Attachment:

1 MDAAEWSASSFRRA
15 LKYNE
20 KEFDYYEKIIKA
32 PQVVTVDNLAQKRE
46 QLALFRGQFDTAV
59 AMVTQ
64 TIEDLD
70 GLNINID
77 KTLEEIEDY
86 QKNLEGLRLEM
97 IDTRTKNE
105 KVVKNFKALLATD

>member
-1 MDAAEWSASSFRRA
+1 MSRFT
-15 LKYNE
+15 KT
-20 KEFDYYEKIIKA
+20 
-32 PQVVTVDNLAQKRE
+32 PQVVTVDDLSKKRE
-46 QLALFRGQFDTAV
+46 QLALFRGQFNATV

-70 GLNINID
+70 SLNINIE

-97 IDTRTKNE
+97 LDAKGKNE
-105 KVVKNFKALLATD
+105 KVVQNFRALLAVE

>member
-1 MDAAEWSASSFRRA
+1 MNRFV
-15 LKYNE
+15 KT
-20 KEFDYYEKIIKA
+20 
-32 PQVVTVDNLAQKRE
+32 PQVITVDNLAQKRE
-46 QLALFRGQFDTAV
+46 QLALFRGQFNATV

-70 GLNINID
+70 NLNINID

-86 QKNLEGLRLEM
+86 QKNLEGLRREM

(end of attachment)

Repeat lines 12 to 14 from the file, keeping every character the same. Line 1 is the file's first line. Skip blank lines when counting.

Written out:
105 KVVKNFKALLATD

>member
-1 MDAAEWSASSFRRA